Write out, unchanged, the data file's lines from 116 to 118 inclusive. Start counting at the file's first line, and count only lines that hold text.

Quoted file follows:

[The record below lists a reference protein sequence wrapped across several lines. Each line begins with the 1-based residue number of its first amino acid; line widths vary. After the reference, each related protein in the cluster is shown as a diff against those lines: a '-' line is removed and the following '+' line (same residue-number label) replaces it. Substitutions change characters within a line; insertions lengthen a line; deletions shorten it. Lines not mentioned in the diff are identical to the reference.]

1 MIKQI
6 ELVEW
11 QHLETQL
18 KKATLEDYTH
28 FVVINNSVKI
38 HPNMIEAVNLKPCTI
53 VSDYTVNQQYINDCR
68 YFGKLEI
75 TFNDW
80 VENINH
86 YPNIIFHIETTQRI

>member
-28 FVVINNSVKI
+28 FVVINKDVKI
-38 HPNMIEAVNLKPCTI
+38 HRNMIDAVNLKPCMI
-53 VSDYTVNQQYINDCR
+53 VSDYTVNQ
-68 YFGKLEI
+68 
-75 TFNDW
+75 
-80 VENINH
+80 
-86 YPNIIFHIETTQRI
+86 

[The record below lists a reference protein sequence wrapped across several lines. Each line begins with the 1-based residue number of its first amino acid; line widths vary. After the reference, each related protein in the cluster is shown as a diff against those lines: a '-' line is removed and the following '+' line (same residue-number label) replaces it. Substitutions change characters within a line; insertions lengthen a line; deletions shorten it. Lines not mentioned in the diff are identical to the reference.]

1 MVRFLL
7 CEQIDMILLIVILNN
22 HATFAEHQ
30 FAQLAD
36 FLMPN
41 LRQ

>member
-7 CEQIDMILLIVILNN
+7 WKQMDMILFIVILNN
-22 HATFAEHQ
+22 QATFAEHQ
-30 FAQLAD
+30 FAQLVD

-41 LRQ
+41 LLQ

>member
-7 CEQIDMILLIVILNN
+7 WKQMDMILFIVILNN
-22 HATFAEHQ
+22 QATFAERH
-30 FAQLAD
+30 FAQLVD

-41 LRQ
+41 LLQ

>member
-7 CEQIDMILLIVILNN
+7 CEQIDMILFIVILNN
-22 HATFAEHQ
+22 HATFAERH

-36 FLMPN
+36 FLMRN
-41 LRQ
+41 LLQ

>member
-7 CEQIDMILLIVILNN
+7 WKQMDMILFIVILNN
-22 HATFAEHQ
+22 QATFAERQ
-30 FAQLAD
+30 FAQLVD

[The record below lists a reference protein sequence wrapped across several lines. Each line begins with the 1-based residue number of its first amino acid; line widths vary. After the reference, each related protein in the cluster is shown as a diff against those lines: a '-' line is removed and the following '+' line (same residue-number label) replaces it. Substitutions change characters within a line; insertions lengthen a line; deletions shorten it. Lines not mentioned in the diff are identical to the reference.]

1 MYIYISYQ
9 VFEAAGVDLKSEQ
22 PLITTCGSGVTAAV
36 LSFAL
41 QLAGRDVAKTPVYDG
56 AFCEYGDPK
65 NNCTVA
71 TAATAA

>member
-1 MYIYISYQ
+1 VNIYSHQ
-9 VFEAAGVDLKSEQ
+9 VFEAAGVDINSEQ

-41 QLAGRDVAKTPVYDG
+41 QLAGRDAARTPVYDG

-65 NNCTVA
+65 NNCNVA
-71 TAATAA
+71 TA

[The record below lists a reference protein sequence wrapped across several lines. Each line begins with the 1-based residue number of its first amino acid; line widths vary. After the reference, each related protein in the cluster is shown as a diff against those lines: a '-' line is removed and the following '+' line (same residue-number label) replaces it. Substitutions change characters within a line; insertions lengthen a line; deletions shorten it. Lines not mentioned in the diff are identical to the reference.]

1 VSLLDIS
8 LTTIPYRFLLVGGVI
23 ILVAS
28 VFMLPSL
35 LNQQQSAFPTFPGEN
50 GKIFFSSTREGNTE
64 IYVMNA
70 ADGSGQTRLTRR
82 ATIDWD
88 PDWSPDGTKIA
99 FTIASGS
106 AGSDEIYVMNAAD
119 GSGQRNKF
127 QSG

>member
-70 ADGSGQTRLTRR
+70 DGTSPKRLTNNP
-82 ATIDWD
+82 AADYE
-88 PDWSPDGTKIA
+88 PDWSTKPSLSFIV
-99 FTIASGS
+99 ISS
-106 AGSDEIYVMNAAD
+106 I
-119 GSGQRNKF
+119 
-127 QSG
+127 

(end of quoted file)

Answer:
+119 
-127 QSG
+127 